With 36 countries and 56 percent of the world’s population, the Asia and the Pacific is the world’s largest region and is broadly diverse in terms of ethnicity, culture, religion, and development. This regional study summarises a longer set of findings, which can be found in the Global Slavery Index: Asia and the Pacific Report.
Prevalence within Asia and the Pacific
On any given day in 2016, an estimated 24.9 million men, women, and children were living in modern slavery in Asia and the Pacific. The region had the second highest prevalence of modern slavery in the world with 6.1 per 1,000 people.
When considering forms of modern slavery, the Asia and Pacific region had a high prevalence of forced labour (4.0 per 1,000 people) compared to other regions. The rate of forced marriage was two victims per 1,000 people.
Over half of all victims of forced labour exploitation (55 percent) were held in debt bondage and this affected male victims more than female victims. The Asia and the Pacific region had the highest number of victims across all forms of modern slavery, accounting for 73 percent of victims of forced sexual exploitation, 68 percent of those forced to work by state authorities, 64 percent of those in forced labour exploitation, and 42 percent of all those in forced marriages.
Within the region, North Korea, Afghanistan, and Pakistan were the countries with the highest prevalence of modern slavery. India, China, and Pakistan had the highest absolute number of people living in modern slavery and accounted for 60 percent of the victims in the region.
These regional figures, while important, should be interpreted cautiously given the gaps and limitations of data in key regions and subregions. For example, only one national survey was conducted in East Asia (Mongolia), and it is not possible to survey in areas of countries that are experiencing profound and current conflict, such as within parts of Pakistan. The lack of data from these regions experiencing conflict means that modern slavery estimates for conflict-affected countries are likely to understate the problem.1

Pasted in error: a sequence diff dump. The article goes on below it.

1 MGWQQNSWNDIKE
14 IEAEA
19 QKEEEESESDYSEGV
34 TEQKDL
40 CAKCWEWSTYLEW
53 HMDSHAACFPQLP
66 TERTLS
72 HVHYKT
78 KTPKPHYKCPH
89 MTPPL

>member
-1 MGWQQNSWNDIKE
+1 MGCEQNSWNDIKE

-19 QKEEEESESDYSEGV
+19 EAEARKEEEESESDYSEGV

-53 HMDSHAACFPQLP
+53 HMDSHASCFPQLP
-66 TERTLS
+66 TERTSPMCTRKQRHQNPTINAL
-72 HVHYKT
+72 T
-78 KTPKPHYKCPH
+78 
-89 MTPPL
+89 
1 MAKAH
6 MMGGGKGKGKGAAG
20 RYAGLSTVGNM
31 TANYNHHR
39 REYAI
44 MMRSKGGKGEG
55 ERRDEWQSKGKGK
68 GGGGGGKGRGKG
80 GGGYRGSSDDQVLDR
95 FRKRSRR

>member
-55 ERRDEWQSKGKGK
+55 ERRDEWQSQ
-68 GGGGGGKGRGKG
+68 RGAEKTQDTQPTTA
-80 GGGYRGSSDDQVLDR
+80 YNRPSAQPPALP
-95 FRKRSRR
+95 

Table 1Estimated prevalence of modern slavery by country, Asia and the Pacific
|Rank||Country||Estimated prevalence (victims per 1,000 population)||Estimated absolute number of victims||Population|
|1||Korea, Democratic People's Republic of (North Korea)**||104.6||2,640,000||25,244,000|
|5||Iran, Islamic Republic of||16.2||1,289,000||79,360,000|
|9||Papua New Guinea||10.3||81,000||7,920,000|
|10||Lao People's Democratic Republic||9.4||62,000||6,664,000|
|23||Korea, Republic of (South Korea)**||1.9||99,000||50,594,000|
|24||Hong Kong, China**||1.4||10,000||7,246,000|
**Substantial gaps in data exist for the Central and East Asia subregions where, with the exception of Mongolia, surveys cannot be conducted for reasons such as (i) survey is only delivered face-to-face, (ii) survey is delivered only in the main language which many migrant workers do not speak, or (iii) national authorities would not, or were unlikely to, consent to the module on modern slavery. Unlike several countries in Western Europe where no surveys were conducted, none of the countries in these subregions were identified as sites of exploitation by respondents in the 48 countries where surveys were implemented.
Vulnerability within Asia and the Pacific
Figure 1Regional average vulnerability scores by dimension, Asia and the Pacific